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Publication numberUS6003849 A
Publication typeGrant
Application numberUS 08/811,562
Publication dateDec 21, 1999
Filing dateMar 4, 1997
Priority dateMar 4, 1997
Fee statusPaid
Also published asCA2253462A1, DE69834882D1, DE69834882T2, EP0904500A1, EP0904500B1, WO1998039580A1
Publication number08811562, 811562, US 6003849 A, US 6003849A, US-A-6003849, US6003849 A, US6003849A
InventorsL. Porter Davis, T. Tupper Hyde
Original AssigneeHoneywell Inc.
Export CitationBiBTeX, EndNote, RefMan
External Links: USPTO, USPTO Assignment, Espacenet
Hybrid isolator and structural control actuator strut
US 6003849 A
Abstract
A vibration damping and isolation apparatus including a passive damping mechanism and an active enhancement mechanism. The passive damping mechanism operates to dissipate vibratory and shock forces applied to the vibration damping and isolation apparatus. The passive damping mechanism includes first and second spaced damping elements. A first resilient structure connects the first damping element to the second damping element to define a primary fluid chamber between the first and second damping elements. The passive damping mechanism further includes a second resilient structure that defines a secondary fluid chamber which is in fluid communication with the primary fluid chamber via a fluid flow orifice. A fluid fills the primary fluid chamber, the secondary fluid chamber and the fluid flow orifice. The active enhancement mechanism includes a system for sensing changes in fluid pressure, loads or other parameters of the passive damping mechanism as a result of the forces applied to the vibration damping and isolation apparatus. An actuator system of the active enhancement mechanism is coupled to the sensing system and acts on the passive damping mechanism, to change the fluid pressure within the passive damping mechanism in response to the sensing system or external commands. By actively changing the fluid pressure within the passive damping mechanism in response to forces, the active enhancement mechanism enhances the vibratory and shock dissipation of the passive damping mechanism and can actively change the stroke of the apparatus or force exerted by the apparatus.
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Claims(16)
We claim:
1. A structural apparatus, comprising:
a passive damping mechanism for dissipating forces applied to the passive damping mechanism, the passive damping mechanism including:
a first damping element;
a second damping element spaced from the first damping element;
a first resilient structure for connecting the first damping element to the second damping element and for defining a primary fluid chamber between the first and second damping elements;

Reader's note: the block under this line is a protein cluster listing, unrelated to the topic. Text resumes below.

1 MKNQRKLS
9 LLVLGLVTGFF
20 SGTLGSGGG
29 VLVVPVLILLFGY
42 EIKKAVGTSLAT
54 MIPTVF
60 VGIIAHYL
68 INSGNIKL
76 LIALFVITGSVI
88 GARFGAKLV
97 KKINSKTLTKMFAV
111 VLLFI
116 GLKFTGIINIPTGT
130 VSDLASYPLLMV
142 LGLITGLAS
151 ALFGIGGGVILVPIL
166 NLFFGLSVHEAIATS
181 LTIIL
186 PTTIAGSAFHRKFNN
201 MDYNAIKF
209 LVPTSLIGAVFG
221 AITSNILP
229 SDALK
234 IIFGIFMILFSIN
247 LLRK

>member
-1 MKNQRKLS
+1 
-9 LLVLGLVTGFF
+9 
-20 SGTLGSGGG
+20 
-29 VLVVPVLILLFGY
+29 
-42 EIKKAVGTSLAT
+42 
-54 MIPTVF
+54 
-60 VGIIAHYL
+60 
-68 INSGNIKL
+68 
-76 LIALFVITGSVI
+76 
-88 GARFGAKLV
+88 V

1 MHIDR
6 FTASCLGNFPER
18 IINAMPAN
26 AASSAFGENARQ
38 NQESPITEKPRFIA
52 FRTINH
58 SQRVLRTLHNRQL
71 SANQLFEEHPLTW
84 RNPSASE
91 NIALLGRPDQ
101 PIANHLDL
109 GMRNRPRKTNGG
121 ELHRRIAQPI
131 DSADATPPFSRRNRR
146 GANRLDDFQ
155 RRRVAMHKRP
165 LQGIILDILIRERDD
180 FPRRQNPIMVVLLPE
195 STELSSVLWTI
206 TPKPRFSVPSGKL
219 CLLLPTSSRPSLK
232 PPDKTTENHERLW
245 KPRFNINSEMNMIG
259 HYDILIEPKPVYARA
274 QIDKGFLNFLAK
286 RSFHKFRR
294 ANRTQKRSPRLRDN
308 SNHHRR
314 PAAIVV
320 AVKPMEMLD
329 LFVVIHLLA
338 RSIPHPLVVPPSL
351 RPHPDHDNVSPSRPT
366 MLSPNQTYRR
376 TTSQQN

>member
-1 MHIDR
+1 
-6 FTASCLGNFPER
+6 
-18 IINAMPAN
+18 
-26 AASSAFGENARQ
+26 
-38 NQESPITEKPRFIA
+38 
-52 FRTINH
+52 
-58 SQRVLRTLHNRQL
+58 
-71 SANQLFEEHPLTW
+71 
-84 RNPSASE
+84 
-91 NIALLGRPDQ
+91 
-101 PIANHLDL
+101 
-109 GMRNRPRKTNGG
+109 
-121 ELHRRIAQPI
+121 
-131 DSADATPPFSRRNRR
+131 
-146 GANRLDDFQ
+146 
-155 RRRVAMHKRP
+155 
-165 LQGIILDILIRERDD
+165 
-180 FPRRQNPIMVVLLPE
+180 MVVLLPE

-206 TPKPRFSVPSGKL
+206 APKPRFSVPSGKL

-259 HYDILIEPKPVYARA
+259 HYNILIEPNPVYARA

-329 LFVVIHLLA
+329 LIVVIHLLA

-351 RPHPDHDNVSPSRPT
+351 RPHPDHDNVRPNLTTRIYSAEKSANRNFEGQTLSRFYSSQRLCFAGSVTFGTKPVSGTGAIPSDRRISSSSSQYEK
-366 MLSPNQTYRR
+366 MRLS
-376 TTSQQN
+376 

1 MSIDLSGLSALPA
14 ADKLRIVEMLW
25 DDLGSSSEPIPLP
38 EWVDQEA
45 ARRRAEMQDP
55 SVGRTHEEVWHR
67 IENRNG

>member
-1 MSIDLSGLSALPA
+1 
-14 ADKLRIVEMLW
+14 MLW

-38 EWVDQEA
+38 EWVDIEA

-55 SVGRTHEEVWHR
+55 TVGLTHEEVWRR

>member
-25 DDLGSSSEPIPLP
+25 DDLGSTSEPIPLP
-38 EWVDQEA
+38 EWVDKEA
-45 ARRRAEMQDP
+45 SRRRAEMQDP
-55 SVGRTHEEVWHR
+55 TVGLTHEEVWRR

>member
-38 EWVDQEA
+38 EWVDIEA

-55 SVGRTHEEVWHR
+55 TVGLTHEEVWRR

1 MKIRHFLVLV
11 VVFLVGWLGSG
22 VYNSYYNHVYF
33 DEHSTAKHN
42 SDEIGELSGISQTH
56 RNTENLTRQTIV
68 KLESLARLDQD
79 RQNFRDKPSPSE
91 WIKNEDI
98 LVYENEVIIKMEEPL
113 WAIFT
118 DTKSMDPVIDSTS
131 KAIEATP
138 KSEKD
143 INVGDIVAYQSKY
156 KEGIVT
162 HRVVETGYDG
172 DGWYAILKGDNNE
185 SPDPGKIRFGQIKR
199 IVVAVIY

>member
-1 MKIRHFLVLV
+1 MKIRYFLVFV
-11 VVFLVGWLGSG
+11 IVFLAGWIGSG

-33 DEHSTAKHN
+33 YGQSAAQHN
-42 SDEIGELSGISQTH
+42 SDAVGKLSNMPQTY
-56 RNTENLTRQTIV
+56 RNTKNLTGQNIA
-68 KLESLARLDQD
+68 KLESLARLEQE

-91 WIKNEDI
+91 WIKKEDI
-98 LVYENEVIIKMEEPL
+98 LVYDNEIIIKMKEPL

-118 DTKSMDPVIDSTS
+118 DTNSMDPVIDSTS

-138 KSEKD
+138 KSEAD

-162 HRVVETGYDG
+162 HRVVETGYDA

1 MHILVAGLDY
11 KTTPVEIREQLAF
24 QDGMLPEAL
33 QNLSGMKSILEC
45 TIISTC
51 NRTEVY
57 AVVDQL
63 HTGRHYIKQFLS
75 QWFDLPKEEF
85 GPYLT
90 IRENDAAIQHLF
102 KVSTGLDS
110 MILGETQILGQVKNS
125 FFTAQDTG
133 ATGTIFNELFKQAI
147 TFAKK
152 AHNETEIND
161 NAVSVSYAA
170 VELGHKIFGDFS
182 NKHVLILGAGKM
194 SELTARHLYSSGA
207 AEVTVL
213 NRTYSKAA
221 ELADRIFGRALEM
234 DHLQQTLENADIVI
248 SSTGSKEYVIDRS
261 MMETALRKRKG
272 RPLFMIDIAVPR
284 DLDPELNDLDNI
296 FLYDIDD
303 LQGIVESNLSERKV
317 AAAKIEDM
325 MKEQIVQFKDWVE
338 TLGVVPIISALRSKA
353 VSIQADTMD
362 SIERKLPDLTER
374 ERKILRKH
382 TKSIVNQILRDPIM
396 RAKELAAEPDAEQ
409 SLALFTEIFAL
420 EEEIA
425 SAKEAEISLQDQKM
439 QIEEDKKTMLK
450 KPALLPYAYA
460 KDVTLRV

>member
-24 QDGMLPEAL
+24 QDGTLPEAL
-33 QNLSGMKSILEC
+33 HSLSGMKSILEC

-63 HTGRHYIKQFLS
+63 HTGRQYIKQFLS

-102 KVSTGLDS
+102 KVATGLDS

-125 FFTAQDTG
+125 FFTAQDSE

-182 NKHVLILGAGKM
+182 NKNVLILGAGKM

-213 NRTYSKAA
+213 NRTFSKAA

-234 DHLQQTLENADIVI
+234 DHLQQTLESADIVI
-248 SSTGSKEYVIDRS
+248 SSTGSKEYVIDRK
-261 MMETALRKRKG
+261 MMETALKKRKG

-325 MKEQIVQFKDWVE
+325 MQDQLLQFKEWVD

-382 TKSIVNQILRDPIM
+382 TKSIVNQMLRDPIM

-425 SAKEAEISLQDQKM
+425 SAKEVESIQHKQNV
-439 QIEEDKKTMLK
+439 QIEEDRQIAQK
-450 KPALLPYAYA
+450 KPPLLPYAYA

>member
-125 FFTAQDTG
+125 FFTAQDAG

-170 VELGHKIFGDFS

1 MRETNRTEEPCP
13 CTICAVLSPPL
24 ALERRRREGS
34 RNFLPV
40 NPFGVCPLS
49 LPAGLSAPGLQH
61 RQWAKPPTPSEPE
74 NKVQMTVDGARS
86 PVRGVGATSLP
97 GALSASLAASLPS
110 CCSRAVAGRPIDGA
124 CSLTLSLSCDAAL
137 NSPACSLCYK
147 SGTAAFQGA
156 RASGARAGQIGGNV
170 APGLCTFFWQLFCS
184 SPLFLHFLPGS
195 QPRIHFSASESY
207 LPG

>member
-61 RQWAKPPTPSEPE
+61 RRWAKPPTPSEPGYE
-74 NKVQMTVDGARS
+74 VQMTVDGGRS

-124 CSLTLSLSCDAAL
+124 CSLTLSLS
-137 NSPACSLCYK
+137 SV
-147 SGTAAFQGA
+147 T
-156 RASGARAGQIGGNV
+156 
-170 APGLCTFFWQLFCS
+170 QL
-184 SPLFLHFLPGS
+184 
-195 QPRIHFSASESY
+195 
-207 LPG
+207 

a second resilient structure connected to the first damping element, the second resilient structure defining a secondary fluid chamber which is in fluid communication with the primary fluid chamber via a fluid flow orifice extending through the first damping element; and
a fluid filling the primary fluid chamber, the second fluid chamber and the fluid flow orifice, the fluid having a fluid pressure within the primary and secondary fluid chambers and the fluid flow orifice; and
an active enhancement mechanism including:
an electronic controller;
an electromechanical actuator located within the structural apparatus and responsive to control signals from said electronic controller to exert force on the second resilient structure to change fluid pressure within the secondary fluid chamber, orifice and primary fluid chamber.
2. The structural apparatus of claim 1 wherein the active enhancement mechanism further includes:
a sensor connected to said structural apparatus for providing a sensor signal to said electronic controller to change said control signals as a function of a force applied to the structural apparatus.
3. The structural apparatus of claim 2 wherein said sensor detects pressure changes within the passive damping apparatus.
4. The structural apparatus of claim 3 wherein said sensor senses changes in fluid pressure within the primary fluid chamber.
5. The structural apparatus of claim 3 wherein said sensor senses changes in fluid pressure within the secondary fluid chamber.
6. The structural apparatus of claim 2 wherein said sensor senses changes in loads caused by forces applied to the passive damping mechanism.
7. The structural apparatus of claim 2 wherein the electromechanical actuator comprises a stationary electromagnet located within the structural apparatus and an assembly that is magnetically moved on a longitudinal axis by the fixed electromagnet to exert force to expand and contract the second resilient structure on said longitudinal axis.
8. The structural apparatus of claim 7 wherein the electronic controller comprises a microprocessor for providing variable current to said electromagnet to change the position of said assembly.
9. The structural apparatus of claim 8 wherein the coil assembly applies the appropriate forces to the second resilient structure and wherein the appropriate forces compress and extend the second resilient structure and are directed along the longitudinal axis of the passive damping mechanism.